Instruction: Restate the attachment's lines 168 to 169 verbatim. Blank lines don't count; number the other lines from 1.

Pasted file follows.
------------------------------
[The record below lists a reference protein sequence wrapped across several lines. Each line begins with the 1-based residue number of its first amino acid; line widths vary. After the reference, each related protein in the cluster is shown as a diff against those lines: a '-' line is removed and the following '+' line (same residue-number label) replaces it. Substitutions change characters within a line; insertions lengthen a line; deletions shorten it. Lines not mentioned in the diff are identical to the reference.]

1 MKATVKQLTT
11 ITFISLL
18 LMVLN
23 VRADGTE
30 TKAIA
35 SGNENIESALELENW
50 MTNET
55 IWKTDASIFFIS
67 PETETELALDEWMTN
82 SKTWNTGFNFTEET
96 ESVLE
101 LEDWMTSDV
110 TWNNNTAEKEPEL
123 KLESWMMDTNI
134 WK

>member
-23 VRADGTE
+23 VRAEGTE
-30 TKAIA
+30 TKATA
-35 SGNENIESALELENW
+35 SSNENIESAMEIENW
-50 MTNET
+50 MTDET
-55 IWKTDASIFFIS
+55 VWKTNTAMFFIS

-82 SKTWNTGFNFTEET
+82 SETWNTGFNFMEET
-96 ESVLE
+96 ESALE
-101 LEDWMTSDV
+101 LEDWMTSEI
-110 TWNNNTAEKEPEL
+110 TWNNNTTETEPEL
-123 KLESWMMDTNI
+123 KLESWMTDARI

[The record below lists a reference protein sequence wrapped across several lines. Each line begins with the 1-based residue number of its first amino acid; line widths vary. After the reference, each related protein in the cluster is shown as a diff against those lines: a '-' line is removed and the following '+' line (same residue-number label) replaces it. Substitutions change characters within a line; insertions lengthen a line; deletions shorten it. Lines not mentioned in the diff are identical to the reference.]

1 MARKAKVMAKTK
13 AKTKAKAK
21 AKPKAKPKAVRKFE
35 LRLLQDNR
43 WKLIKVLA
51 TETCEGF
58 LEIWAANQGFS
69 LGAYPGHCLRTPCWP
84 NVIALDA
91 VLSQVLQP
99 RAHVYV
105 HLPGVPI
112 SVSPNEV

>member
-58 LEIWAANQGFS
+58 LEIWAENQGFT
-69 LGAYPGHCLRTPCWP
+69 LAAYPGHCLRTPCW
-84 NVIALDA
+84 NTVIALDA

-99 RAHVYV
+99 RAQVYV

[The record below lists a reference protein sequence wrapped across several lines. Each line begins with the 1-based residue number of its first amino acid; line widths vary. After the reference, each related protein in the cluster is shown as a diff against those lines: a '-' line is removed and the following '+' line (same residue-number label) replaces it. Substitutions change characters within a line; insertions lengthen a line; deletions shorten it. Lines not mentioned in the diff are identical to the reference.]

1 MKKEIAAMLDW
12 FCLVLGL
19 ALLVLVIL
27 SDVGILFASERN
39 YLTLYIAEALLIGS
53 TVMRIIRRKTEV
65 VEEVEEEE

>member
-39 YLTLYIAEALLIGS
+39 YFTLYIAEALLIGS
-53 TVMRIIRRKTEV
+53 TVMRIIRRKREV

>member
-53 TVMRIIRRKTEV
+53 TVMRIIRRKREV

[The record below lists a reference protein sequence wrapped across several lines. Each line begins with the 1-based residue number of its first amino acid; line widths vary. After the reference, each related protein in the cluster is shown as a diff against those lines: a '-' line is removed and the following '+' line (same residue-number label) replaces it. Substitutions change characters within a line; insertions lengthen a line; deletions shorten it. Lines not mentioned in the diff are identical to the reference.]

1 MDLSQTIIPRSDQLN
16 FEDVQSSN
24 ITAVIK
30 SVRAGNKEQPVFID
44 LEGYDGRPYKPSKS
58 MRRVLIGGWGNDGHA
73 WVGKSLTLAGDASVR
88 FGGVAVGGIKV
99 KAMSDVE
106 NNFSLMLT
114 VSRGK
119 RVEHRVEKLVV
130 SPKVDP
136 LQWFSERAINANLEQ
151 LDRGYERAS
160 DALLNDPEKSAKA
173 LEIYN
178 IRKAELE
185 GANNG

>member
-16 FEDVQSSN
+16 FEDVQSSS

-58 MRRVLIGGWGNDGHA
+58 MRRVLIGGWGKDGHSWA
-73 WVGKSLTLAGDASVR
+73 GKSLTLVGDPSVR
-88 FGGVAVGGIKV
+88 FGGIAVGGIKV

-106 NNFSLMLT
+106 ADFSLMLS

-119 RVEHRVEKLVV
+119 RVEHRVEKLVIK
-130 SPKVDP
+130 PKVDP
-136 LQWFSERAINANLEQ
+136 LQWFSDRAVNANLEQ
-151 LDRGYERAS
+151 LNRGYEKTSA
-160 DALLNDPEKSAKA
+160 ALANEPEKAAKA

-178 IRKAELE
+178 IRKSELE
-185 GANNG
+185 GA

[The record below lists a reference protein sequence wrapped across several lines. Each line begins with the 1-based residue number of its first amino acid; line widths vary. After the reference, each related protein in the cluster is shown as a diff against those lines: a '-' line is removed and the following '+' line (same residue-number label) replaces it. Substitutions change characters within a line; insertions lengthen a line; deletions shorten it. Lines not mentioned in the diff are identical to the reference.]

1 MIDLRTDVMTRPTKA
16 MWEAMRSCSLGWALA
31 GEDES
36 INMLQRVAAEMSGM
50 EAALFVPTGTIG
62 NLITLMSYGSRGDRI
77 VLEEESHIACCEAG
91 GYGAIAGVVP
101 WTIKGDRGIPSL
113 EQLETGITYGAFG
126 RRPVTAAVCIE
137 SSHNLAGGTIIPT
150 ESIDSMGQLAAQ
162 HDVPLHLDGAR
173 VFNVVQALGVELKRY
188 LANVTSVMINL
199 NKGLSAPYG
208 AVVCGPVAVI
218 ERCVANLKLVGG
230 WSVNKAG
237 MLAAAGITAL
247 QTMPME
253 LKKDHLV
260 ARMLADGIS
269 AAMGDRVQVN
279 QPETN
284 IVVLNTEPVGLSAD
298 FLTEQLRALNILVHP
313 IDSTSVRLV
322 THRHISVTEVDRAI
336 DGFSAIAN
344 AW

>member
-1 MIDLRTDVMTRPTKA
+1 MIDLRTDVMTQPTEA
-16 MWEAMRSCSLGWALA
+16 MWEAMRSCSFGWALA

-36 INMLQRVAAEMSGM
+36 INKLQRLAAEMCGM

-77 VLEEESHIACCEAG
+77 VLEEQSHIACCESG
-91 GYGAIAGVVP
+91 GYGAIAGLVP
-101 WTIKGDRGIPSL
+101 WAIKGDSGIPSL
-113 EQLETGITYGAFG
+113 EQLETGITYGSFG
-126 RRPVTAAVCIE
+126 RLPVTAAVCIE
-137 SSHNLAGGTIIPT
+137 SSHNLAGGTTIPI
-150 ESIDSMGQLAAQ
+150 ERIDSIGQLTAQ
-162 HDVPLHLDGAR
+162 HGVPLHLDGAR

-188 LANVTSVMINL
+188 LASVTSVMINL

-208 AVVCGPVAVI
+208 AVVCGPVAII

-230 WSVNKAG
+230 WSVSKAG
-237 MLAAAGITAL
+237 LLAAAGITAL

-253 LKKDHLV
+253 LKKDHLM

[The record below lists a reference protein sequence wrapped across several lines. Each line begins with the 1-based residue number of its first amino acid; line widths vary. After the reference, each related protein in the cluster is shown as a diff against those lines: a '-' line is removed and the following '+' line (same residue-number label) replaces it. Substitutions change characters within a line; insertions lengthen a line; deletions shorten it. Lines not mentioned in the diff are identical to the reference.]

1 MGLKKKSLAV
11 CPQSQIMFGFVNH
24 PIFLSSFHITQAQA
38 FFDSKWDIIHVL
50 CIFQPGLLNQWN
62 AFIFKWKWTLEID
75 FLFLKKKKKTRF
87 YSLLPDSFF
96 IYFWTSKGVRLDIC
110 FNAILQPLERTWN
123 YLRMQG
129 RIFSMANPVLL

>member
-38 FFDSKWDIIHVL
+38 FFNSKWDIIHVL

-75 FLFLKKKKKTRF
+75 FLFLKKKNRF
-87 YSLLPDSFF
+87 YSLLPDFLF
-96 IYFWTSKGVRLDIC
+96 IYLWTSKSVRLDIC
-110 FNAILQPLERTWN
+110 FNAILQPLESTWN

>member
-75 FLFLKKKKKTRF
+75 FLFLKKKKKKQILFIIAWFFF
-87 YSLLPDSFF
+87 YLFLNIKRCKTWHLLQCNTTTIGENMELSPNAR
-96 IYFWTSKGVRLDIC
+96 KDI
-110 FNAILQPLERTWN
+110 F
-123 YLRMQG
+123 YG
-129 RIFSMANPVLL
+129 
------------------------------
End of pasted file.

-113 EQLETGITYGAFG
+113 EQLETGITYGSFG